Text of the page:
Following it's world premiere at Opera Philadelphia in September, the much-hyped Breaking the Waves had its New York City debut at the Skirball Center at NYU last Friday night as part of the PROTOTYPE Festival. Going into it, I was skeptical—would the piece be a salacious shocker with nudity and profanity, or would it be a revelation? The answer: it is bafflingly not greater than the sum of its parts, despite exquisite composing and lyrical, if not virtuosic, singing.
As a disclaimer, I’ll share that I haven’t seen the movie. I felt that would actually be better, since I wanted to experience firsthand what I had heard would be a very powerful story. Operas should have powerful stories. Unfortunately, I was disappointed to remain confused for most of the performance, due at least in part to the stuck, postured direction by James Darrah.
The opera seemed most free in the little moments of joyful characterization allotted to the doomed protagonist Bess, brilliantly sung by Kiera Duffy, whose Scottish accent and paradoxical gamine naïveté were never a burden. Composer Missy Mazzoli and librettist Royce Vavrek gift us with an all-male Greek chorus of sorts; it seemed Mr. Darrah could have left the posturing to them to highlight their contrast with the protagonists, a sort of ‘perspective of the masses’ versus that of the ‘other.’
That is not to say the piece was ineffective. It surely had shock value—Ms. Duffy was completely nude a handful of times, and her character’s husband, Jan, both bellowed and crooned by John Moore, was naked in enough positions to leave nothing to imagination. The nudity was obviously intended to be an important expository choice, but it felt gratuitous and gave us no insight about either character’s true desires. The inexplicable connection between the love interests was only more confusing as Jan exploited Bess’s kindness by encouraging her liaisons with every member of the chorus, accompanied by more nudity.
But, for all of the underwhelming parts, there were some impressive performances. Ms. Duffy is a true tour-de-force performer, and “Waves” offers a showcase for her abilities unlike any role except perhaps for the eponymous Lulu. Her facility is breathtaking, and her ability to completely assimilate into a character demands to be recognized by the opera community. If she is able to so thoroughly own a quirky contemporary role, I can only imagine how thrilling she would be in the standard repertoire.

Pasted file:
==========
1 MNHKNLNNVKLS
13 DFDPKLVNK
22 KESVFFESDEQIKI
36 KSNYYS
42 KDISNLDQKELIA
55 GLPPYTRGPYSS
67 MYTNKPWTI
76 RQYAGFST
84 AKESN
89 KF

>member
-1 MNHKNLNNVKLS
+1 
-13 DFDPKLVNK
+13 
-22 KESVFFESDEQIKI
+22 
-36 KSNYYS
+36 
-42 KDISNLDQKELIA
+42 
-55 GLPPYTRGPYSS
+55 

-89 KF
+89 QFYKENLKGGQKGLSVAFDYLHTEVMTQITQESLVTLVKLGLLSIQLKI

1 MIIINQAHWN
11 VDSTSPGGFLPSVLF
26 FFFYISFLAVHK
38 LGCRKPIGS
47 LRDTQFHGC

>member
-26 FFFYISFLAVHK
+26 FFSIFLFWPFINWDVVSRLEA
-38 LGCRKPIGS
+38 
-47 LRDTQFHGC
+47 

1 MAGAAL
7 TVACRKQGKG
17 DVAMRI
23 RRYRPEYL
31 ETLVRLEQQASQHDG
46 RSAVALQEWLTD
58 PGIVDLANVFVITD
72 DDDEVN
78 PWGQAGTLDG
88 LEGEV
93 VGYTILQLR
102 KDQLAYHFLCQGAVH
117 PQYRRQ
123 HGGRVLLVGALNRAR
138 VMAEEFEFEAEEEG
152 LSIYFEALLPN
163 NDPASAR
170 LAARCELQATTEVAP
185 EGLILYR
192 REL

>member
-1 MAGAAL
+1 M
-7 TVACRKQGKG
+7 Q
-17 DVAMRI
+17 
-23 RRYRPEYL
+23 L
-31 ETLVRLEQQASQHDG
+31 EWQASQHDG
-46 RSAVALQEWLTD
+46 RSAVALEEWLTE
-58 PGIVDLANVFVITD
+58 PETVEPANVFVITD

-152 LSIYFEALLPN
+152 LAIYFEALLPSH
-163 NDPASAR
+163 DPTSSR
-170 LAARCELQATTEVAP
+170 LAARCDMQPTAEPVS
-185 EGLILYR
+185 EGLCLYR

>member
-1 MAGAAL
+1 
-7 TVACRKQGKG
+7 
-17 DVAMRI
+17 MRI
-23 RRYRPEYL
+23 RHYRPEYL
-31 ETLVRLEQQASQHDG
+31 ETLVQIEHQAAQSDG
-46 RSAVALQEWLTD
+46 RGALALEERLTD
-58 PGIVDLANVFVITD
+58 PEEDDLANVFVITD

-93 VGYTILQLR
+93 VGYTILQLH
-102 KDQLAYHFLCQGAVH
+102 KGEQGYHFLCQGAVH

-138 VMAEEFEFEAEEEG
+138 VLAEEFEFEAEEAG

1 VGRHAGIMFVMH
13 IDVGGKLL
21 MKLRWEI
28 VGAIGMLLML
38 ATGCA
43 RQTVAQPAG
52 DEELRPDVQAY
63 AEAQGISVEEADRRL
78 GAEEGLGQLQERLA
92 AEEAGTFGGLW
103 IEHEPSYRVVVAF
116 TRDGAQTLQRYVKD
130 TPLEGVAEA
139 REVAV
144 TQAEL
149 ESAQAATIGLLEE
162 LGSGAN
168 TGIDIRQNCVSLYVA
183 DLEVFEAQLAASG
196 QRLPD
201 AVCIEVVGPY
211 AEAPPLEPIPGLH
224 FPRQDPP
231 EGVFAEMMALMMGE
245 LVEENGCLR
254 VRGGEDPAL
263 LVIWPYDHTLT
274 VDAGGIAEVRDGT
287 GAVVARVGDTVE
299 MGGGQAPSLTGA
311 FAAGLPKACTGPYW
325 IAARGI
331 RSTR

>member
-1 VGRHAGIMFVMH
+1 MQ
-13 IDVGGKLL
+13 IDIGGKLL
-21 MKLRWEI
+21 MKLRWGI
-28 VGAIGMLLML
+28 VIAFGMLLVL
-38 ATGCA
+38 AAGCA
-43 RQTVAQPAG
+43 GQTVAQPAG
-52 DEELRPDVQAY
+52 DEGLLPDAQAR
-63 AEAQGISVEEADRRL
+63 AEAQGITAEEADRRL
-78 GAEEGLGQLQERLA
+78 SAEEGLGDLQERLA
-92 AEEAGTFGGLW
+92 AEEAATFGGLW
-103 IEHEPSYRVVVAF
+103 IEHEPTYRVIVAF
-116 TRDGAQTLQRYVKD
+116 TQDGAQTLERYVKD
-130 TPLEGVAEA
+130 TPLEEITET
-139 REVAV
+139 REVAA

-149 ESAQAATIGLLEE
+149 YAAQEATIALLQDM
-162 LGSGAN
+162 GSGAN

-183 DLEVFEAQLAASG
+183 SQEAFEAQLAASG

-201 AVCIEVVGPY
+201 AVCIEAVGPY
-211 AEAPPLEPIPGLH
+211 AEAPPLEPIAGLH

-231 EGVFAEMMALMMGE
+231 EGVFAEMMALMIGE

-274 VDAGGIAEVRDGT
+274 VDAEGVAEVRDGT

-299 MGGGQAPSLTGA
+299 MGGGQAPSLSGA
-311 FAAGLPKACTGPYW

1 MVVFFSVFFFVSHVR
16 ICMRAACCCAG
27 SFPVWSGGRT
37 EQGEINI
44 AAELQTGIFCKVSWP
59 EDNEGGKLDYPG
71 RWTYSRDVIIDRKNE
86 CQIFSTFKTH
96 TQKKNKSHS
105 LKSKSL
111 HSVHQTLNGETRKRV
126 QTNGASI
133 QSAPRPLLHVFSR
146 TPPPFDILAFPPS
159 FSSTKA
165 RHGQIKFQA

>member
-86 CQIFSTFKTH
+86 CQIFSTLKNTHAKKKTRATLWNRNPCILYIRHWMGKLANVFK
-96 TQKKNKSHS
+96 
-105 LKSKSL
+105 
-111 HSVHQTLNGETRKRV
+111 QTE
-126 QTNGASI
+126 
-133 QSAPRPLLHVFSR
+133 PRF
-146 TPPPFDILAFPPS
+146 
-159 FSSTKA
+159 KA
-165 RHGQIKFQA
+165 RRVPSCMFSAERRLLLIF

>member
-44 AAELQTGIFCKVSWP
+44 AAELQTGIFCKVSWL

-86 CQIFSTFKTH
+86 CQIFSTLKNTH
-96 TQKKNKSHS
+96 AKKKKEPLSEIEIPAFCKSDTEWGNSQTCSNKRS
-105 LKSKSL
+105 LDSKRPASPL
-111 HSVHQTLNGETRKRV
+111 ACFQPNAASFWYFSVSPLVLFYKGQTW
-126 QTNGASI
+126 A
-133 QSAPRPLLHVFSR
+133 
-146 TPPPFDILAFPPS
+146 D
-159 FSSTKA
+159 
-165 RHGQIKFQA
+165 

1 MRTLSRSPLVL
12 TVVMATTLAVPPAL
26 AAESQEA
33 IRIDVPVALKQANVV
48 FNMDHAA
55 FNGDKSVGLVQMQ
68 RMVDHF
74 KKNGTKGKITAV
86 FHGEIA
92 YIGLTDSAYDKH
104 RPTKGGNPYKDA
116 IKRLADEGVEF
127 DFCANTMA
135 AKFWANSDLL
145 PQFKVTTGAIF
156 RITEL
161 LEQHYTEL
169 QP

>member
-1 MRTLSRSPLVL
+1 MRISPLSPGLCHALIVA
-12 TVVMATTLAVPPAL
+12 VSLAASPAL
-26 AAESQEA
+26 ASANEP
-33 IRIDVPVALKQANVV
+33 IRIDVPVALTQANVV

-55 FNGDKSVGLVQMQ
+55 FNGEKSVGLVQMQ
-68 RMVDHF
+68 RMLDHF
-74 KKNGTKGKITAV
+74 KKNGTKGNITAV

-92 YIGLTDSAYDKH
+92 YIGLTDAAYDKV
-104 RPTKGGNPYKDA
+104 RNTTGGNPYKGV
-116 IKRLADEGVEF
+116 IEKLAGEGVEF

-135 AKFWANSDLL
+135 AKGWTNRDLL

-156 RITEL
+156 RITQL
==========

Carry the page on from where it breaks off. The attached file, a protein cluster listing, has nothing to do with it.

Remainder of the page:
As Jan, Moore offers a pleasant baritone. He began shakily, his vibrato unsteady, but grew confident as soon as he took his pants off. As written, his role didn’t require much acting, and it was disappointing not to understand the development of his romance with Bess. In the second and third acts, his voice crested beautifully.
The rest of the cast had uniformly appealing, out-of-the-box voices. As Bess’s friend Dodo, Eve Gigliotti sang with pathos, using her colorfully large sound to spin out nostalgia. Theodora Hanslowe made an impact with her small role as Bess’s mother. Matthew Curran and Marcus DeLoach offered affective contributions as Terry and the Minister, respectively.
The standout, however, was Dominic Armstrong as Dr. Richardson, a completely thankless role brought to life by an interesting artist. Mr. Armstrong used his sizable instrument to paint anguish and stoicism, cementing himself as the singular empathetic pillar of reason amongst orthodox hypocrites and hysterical idealists. His vocal writing often brought to mind Jon Vickers as Peter Grimes; what an interesting showcase that would be for Mr. Armstrong.
Grimes evidently was ringing in Ms. Mazzoli’s ears, since her homages to Britten were evident also in her choral writing and orchestral interludes. Her style is at once ethereal and terrestrial, showcasing overlapping violin harmonics with an electric guitar in full grunge. It works. That said, not one of Waves' musical vignettes easily come to mind; her writing is staunchly temporal.
The singers clearly felt supported by Julian Wachner’s sensitive conducting. He treated the chamber orchestra, thoughtfully rendered by Novus NY, as a choir, weaving their sound sans baton into the echoes onstage.
An overwhelming sense of collaboration was in the theater, but in the end, the director’s flawed vision may have kept Breaking the Waves from fully resonating. Still, you should absolutely check it out if you have the chance – it will be difficult to find another cast this effective.
More pics from September's Opera Philadelphia production here.